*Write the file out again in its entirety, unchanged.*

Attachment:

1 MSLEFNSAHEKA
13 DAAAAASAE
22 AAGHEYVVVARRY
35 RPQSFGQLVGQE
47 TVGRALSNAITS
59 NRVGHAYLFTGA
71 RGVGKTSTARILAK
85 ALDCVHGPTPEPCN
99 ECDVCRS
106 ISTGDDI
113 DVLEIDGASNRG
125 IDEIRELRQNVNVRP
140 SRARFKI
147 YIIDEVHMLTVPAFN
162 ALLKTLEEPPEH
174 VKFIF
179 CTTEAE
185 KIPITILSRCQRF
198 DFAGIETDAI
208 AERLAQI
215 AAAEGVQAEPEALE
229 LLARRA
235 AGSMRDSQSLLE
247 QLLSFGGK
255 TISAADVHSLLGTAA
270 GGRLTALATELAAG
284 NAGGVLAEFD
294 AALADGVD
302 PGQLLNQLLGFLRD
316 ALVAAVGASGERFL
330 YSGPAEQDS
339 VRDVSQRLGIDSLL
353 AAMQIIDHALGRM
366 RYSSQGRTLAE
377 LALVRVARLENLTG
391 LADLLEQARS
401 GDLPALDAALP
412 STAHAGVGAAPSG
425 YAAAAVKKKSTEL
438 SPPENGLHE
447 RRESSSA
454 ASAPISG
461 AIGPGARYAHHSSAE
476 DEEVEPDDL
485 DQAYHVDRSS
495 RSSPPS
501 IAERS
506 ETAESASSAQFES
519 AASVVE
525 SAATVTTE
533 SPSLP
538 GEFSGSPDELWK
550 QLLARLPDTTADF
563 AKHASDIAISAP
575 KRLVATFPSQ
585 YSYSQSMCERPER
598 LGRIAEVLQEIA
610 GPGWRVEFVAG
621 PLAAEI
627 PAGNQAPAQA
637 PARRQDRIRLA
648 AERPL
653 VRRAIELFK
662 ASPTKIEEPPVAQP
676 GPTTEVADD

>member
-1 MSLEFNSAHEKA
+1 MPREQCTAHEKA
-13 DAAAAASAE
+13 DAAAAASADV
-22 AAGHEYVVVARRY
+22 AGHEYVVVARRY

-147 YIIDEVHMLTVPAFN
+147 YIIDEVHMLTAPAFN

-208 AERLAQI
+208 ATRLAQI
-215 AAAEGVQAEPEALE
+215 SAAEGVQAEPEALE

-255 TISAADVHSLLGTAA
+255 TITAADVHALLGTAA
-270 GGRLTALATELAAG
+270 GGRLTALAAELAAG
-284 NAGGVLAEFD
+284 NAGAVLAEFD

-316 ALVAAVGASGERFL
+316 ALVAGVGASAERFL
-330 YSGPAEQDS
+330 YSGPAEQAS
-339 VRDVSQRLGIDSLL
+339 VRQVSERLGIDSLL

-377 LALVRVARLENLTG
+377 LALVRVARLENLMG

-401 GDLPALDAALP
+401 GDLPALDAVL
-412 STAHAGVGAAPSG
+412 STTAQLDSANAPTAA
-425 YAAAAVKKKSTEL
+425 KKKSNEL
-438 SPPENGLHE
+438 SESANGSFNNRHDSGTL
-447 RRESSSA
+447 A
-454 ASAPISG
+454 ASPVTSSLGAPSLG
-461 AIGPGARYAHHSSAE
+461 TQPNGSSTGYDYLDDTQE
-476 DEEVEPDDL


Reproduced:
1 MSLEFNSAHEKA
13 DAAAAASAE
22 AAGHEYVVVARRY
35 RPQSFGQLVGQE
47 TVGRALSNAITS
59 NRVGHAYLFTGA
71 RGVGKTSTARILAK
85 ALDCVHGPTPEPCN
99 ECDVCRS
106 ISTGDDI
113 DVLEIDGASNRG
125 IDEIRELRQNVNVRP
140 SRARFKI
147 YIIDEVHMLTVPAFN
162 ALLKTLEEPPEH
174 VKFIF
179 CTTEAE
185 KIPITILSRCQRF
198 DFAGIETDAI
208 AERLAQI
215 AAAEGVQAEPEALE
229 LLARRA
235 AGSMRDSQSLLE
247 QLLSFGGK
255 TISAADVHSLLGTAA
270 GGRLTALATELAAG
284 NAGGVLAEFD
294 AALADGVD
302 PGQLLNQLLGFLRD
316 ALVAAVGASGERFL
330 YSGPAEQDS
339 VRDVSQRLGIDSLL
353 AAMQIIDHALGRM
366 RYSSQGRTLAE
377 LALVRVARLENLTG
391 LADLLEQARS
401 GDLPALDAALP
412 STAHAGVGAAPSG
425 YAAAAVKKKSTEL
438 SPPENGLHE
447 RRESSSA
454 ASAPISG
461 AIGPGARYAHHSSAE
476 DEEVEPDDL
485 DQAYHVDRSS
495 RSSPPS
501 IAERS
506 ETAESASSAQFES
519 AASVVE
525 SAATVTTE
533 SPSLP
538 GEFSGSPDELWK
550 QLLARLPDTTADF
563 AKHASDIAISAP
575 KRLVATFPSQ
585 YSYSQSMCERPER
598 LGRIAEVLQEIA
610 GPGWRVEFVAG
621 PLAAEI
627 PAGNQAPAQA
637 PARRQDRIRLA
648 AERPL
653 VRRAIELFK
662 ASPTKIEEPPVAQP
676 GPTTEVADD

>member
-1 MSLEFNSAHEKA
+1 MPREQCTAHEKA
-13 DAAAAASAE
+13 DAAAAASADV
-22 AAGHEYVVVARRY
+22 AGHEYVVVARRY

-147 YIIDEVHMLTVPAFN
+147 YIIDEVHMLTAPAFN

-208 AERLAQI
+208 ATRLAQI
-215 AAAEGVQAEPEALE
+215 SAAEGVQAEPEALE

-255 TISAADVHSLLGTAA
+255 TITAADVHALLGTAA
-270 GGRLTALATELAAG
+270 GGRLTALAAELAAG
-284 NAGGVLAEFD
+284 NAGAVLAEFD

-316 ALVAAVGASGERFL
+316 ALVAGVGASAERFL
-330 YSGPAEQDS
+330 YSGPAEQAS
-339 VRDVSQRLGIDSLL
+339 VRQVSERLGIDSLL

-377 LALVRVARLENLTG
+377 LALVRVARLENLMG

-401 GDLPALDAALP
+401 GDLPALDAVL
-412 STAHAGVGAAPSG
+412 STTAQLDSANAPTAA
-425 YAAAAVKKKSTEL
+425 KKKSNEL
-438 SPPENGLHE
+438 SESANGSFNNRHDSGTL
-447 RRESSSA
+447 A
-454 ASAPISG
+454 ASPVTSSLGAPSLG
-461 AIGPGARYAHHSSAE
+461 TQPNGSSTGYDYLDDTQE
-476 DEEVEPDDL